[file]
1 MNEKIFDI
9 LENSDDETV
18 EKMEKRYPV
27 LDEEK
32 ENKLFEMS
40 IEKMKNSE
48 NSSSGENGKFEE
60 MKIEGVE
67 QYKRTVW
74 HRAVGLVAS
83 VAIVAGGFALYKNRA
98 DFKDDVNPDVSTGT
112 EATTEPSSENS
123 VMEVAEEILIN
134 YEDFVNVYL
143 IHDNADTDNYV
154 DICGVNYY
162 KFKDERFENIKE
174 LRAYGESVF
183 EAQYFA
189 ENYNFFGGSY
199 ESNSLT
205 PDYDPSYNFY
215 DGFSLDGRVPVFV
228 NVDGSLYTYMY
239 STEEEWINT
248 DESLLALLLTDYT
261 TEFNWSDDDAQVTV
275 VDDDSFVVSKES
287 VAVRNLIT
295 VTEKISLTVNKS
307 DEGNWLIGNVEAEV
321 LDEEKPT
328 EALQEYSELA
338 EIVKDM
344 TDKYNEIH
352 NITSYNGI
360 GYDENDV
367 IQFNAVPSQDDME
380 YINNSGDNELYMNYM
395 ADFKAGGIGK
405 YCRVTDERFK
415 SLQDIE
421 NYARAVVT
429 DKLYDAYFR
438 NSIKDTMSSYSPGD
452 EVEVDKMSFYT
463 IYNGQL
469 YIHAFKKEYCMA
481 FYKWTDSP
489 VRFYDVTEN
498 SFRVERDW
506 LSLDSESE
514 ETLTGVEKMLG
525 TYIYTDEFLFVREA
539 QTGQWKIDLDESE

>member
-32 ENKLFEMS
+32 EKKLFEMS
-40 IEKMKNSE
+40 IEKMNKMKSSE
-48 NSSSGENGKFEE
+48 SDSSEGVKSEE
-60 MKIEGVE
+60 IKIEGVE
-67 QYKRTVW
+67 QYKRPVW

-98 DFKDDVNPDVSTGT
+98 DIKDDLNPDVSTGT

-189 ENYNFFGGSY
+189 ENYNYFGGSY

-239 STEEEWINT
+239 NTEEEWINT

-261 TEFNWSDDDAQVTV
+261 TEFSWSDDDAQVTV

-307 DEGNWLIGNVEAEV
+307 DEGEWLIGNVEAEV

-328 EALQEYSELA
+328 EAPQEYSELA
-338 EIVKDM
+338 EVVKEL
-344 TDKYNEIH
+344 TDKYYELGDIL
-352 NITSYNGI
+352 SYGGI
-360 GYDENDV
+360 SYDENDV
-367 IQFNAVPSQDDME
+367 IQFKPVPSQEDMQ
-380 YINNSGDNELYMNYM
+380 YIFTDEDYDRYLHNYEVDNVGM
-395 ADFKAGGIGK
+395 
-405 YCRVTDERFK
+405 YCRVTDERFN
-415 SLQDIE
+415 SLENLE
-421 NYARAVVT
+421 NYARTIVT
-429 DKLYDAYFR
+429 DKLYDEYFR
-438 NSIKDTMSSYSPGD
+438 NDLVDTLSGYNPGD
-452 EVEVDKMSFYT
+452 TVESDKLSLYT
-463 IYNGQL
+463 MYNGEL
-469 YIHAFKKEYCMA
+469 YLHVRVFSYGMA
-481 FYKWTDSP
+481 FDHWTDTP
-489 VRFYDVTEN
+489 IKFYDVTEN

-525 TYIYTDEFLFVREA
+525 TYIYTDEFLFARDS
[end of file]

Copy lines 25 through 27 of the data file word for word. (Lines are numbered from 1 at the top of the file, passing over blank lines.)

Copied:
228 NVDGSLYTYMY
239 STEEEWINT
248 DESLLALLLTDYT